Self-reflection is a fundamental necessity of being abroad that can get lost in the midst of listicles of top things to do in a city and travel photos. I think everyone who plans to live abroad in Europe has this grand idea of how their new life will unfold. You may envision epic adventures to the hottest tourist attractions or climbing the tallest mountain you can find. Others think of the shopping, food and drinks they’ll indulge in while away. Even though every article, blog post and book about living abroad says not to create this fantasy, the excitement of moving gets the best of everyone and happens anyway. Believe me, I’ve read it, made it an affirmation, then done the exact opposite of what I was told; it’s a common way to prepare oneself for the move. However, what’s neglected are the “boring” parts, the frustration, and how living abroad will test your confidence, independence and insecurities you thought you left behind.
Sometimes living abroad is actually boring even on sunny days, not just rainy or snowy ones. Other times living abroad just becomes routine so it seems boring. You can travel and live in the most poppin’ cities or countries and still be unimpressed with the people, the nightlife, the food, etc. Embrace it. Enjoy it. Learn to love it because it will happen and catch you off guard, but that’s the beauty of it all.
Living abroad will re-define the very cliche meaning of “adventure.” Boring is good for the soul. It requires us to slow down and think. It requires us to get organized or go grocery shopping so we don’t rush during the week. It requires us to enjoy the little things like lounging around in our PJs with our roommates, taking a walk or doing the laundry that should have been done a week ago. What is considered “boring” may be just the boost you need to re-energize your motivation for living abroad in the first place. Take your rest day and all the nothingness that comes with it.
I’ve said before that traveling is a highlight reel and with the exciting comes the frustrating. Getting lost, not knowing the host language, finding housing, opening a bank account, etc. are all valid when discussing frustration abroad. But, there is also the frustrating thought of “why the heck did I do this to myself?!” I would be lying if I said I never thought about how my year abroad would be different in a larger city. I would be lying if I said I never thought about how it would be different in a more diverse community or country. I would be lying if I said I never wondered how life would be if I stayed in the U.S. this year. These characteristics have always been my niche, of course I would miss it!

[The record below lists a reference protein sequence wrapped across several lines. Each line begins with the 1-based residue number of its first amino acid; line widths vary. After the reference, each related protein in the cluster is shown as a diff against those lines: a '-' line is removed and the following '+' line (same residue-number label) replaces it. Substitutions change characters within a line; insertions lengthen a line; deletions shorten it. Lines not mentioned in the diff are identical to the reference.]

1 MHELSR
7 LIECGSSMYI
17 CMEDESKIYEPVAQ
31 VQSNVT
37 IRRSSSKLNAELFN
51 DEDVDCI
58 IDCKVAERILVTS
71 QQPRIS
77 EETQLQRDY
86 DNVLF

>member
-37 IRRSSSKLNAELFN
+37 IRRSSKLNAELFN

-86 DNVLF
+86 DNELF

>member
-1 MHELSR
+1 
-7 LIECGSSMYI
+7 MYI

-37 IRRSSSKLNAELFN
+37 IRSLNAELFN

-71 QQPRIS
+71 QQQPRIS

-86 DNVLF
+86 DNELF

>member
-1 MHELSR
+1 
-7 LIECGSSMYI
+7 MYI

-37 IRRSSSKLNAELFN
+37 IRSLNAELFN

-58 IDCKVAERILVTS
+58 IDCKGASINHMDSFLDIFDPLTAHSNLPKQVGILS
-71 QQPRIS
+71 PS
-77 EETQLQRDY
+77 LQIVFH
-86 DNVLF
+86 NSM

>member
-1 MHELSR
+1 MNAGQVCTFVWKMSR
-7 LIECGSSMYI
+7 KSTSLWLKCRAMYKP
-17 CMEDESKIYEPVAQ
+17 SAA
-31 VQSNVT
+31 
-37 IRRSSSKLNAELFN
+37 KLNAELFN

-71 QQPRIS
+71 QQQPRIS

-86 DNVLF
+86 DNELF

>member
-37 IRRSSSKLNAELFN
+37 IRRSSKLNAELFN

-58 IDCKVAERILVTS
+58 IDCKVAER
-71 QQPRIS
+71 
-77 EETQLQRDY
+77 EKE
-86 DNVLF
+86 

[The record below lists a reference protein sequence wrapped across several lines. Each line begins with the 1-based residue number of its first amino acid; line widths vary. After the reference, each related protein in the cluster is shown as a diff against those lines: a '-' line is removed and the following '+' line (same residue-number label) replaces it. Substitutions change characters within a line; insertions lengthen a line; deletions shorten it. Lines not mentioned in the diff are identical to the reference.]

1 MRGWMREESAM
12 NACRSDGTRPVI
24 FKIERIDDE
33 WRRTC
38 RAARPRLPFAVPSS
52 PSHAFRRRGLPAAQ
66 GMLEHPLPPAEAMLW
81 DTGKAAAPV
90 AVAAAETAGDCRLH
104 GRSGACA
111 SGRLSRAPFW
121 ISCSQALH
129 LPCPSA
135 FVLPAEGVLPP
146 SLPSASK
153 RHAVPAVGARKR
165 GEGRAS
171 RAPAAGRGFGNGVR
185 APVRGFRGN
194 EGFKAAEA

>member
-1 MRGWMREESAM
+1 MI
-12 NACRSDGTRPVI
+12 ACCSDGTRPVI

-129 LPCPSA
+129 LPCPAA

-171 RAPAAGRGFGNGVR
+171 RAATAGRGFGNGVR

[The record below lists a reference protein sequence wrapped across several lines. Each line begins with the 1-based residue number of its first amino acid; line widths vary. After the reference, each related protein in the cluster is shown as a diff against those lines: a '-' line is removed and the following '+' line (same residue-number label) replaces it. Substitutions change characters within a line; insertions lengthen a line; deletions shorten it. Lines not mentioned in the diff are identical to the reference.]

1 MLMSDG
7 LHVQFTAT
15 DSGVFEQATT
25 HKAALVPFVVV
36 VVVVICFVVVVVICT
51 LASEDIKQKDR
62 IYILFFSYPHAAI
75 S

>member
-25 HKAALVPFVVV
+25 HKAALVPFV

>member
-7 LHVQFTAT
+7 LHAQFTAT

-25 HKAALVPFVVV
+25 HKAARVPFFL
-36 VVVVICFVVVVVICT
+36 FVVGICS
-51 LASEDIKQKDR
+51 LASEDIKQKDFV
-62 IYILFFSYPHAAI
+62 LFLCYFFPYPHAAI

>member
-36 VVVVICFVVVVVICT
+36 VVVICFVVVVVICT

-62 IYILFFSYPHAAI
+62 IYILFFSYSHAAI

Walking around and not seeing people of all backgrounds, food from other cultures in Logroño (it’s authentic Spain) or having conversations with people of other cultures is an adjustment when that’s the environment you thrive in. It’s frustrating to reinforce, multiple times in one conversation, that I was born in the U.S when people ask, “yeah but where are you really from, like in Africa?” Explaining how my hair can go from a fro to Marley twists in 24 hours, #blackgirlmagic, or why I chose a ham eating country as a pescatarian takes intercultural understanding to a whole new level. Luck for me I’m learning patience, generating sarcastic responses for those people who are just being rude, and getting to know nice strangers who are genuinely curious about where I come from. As frustrating as it can be, it’s part of my journey living abroad.
Immersing yourself in a new culture with new food, people, languages and pace of life can bring out aspects of yourself that you don’t recognize. Abroad, you may feel more insecure than confident and more reliant on others than self-driven and independent. You find out how you act in a group setting is different from one-on-one conversations. You realize your independence is more of an emotional wall to avoid deeper connections than true self-confidence. Or, you’re too busy trying to make friends to avoid loneliness that you change who you are to fit a friend group and still feel isolated.
While these feelings are a welcomed part of the journey abroad, be careful because they can transform your energy towards the negative instead of the positive. Insecurities can be magnified outside your comfort zone. It’s a challenge that can leave you completely lost and not in the cliche “not all who wander are lost” J.R.R Tolkien way. Positive outlets such as me-time, journaling, listening to podcasts or music, finding a new hobby you enjoy, venting aloud or in writing, and getting out a good cry or scream can allow these feelings to be felt and not fester into complete unhappiness.
Now by no means am I saying you will experience all or even one of these things while you’re abroad. I have only lived abroad in Spain and Europe so my experiences come from those cultures. You may go abroad and enjoy it, but not stay forever. You may realize you are more comfortable abroad than at home. You may want to never live abroad again. Who knows. But despite all the moments of boredom, frustration, happiness, weakness, insecurity and confidence the only thing I can guarantee is growth. It will happen. Changing and growing while living abraod happens at a rapid pace as you’re always on the go physically and mentally (with personal, work, or travel battles). You may not realize it until your return home or even a year later, but when you finally understand how living abroad has changed you, it’s fulfilling to see just how far you’ve come. Trust the process.
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